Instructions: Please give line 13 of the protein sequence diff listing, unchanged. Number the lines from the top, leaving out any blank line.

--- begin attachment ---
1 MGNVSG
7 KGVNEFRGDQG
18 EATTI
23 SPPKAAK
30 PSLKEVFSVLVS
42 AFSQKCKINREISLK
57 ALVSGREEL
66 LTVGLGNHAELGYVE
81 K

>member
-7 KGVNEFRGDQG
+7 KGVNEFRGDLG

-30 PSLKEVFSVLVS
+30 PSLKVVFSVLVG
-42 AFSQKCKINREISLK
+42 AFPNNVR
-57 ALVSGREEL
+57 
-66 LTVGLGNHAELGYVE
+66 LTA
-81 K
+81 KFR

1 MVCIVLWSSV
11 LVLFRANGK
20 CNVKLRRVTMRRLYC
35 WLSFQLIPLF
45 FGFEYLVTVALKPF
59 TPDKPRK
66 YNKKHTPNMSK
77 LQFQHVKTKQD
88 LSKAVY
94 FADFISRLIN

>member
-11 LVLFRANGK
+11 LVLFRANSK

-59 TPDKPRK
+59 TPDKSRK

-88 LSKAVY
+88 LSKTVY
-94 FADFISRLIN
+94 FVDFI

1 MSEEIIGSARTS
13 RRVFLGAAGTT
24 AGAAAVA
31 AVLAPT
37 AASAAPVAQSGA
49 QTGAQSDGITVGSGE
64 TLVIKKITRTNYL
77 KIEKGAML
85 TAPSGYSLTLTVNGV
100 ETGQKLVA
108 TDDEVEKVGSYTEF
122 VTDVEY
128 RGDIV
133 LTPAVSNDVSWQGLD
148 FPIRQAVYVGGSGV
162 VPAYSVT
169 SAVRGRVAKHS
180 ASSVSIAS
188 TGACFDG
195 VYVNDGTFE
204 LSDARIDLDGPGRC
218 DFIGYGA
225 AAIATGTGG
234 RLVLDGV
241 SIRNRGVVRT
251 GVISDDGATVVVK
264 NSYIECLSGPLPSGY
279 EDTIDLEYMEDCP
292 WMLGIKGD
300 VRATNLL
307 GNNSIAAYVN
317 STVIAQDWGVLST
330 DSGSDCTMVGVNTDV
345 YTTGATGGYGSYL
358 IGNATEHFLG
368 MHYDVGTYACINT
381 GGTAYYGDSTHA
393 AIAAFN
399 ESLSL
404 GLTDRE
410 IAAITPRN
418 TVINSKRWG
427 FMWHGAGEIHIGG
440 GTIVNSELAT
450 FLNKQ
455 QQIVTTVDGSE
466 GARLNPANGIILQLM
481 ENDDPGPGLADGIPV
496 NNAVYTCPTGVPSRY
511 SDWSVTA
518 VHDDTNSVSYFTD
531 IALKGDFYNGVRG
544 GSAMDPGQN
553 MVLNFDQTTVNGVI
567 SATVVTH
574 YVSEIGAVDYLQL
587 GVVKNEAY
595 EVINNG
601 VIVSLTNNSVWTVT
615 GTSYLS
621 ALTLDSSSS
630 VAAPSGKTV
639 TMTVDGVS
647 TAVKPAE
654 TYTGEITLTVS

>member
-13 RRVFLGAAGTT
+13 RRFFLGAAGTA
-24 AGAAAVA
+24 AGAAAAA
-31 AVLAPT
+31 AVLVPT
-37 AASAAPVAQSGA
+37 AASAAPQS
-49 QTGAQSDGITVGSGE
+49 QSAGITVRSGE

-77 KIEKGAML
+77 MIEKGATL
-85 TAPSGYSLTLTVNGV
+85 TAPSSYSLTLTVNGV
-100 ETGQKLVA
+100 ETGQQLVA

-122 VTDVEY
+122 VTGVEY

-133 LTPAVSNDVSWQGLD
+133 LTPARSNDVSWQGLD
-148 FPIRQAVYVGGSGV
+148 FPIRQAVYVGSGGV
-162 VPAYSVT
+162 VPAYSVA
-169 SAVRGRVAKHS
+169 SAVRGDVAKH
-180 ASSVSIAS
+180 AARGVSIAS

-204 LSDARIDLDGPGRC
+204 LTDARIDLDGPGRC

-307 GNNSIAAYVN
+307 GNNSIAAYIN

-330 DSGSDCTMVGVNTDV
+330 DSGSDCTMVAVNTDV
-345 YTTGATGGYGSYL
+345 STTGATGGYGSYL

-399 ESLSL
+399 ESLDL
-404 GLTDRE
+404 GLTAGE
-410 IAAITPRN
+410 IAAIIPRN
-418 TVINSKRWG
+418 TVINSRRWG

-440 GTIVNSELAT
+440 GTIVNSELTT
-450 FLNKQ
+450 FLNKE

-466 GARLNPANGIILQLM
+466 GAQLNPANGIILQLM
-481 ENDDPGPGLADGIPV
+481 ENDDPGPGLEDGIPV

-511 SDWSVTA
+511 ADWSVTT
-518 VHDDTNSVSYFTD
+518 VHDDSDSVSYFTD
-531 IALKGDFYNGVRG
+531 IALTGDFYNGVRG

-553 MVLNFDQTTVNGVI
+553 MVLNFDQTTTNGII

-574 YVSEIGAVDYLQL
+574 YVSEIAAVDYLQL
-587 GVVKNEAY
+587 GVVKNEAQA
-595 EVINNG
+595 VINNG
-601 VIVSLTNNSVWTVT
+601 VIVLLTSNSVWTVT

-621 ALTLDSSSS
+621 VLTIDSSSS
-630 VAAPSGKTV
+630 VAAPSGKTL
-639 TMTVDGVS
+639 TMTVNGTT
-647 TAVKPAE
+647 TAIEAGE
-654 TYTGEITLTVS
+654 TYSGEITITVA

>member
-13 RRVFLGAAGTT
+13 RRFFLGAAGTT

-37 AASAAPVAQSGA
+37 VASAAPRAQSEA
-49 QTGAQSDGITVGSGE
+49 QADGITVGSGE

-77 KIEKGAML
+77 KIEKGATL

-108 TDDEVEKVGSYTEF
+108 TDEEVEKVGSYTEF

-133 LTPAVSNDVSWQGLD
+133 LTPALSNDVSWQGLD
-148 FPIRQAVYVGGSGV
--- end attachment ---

-30 PSLKEVFSVLVS